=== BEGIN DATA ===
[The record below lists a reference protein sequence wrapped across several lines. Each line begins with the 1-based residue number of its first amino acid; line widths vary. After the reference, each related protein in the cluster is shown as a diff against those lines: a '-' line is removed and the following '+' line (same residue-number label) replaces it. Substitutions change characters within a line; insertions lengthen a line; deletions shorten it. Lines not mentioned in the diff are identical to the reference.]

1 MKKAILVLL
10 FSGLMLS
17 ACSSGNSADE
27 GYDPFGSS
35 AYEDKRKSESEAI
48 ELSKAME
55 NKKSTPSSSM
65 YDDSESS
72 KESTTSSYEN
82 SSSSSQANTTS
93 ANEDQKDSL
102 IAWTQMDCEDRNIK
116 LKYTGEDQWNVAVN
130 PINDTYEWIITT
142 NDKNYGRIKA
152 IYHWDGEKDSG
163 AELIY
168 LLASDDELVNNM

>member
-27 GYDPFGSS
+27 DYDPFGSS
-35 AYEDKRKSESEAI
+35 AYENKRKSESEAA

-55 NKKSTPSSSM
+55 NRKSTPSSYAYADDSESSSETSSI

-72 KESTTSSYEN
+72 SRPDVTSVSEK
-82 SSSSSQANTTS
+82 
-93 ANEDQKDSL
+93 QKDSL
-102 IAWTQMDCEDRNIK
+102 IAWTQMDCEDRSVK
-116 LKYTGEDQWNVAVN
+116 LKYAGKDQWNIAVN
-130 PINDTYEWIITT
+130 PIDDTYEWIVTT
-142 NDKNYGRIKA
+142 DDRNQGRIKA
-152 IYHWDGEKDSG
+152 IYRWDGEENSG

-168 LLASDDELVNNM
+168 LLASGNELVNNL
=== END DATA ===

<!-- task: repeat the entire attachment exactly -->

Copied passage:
[The record below lists a reference protein sequence wrapped across several lines. Each line begins with the 1-based residue number of its first amino acid; line widths vary. After the reference, each related protein in the cluster is shown as a diff against those lines: a '-' line is removed and the following '+' line (same residue-number label) replaces it. Substitutions change characters within a line; insertions lengthen a line; deletions shorten it. Lines not mentioned in the diff are identical to the reference.]

1 MKKAILVLL
10 FSGLMLS
17 ACSSGNSADE
27 GYDPFGSS
35 AYEDKRKSESEAI
48 ELSKAME
55 NKKSTPSSSM
65 YDDSESS
72 KESTTSSYEN
82 SSSSSQANTTS
93 ANEDQKDSL
102 IAWTQMDCEDRNIK
116 LKYTGEDQWNVAVN
130 PINDTYEWIITT
142 NDKNYGRIKA
152 IYHWDGEKDSG
163 AELIY
168 LLASDDELVNNM

>member
-27 GYDPFGSS
+27 DYDPFGSS
-35 AYEDKRKSESEAI
+35 AYENKRKSESEAA

-55 NKKSTPSSSM
+55 NRKSTPSSYAYADDSESSSETSSI

-72 KESTTSSYEN
+72 SRPDVTSVSEK
-82 SSSSSQANTTS
+82 
-93 ANEDQKDSL
+93 QKDSL
-102 IAWTQMDCEDRNIK
+102 IAWTQMDCEDRSVK
-116 LKYTGEDQWNVAVN
+116 LKYAGKDQWNIAVN
-130 PINDTYEWIITT
+130 PIDDTYEWIVTT
-142 NDKNYGRIKA
+142 DDRNQGRIKA
-152 IYHWDGEKDSG
+152 IYRWDGEENSG

-168 LLASDDELVNNM
+168 LLASGNELVNNL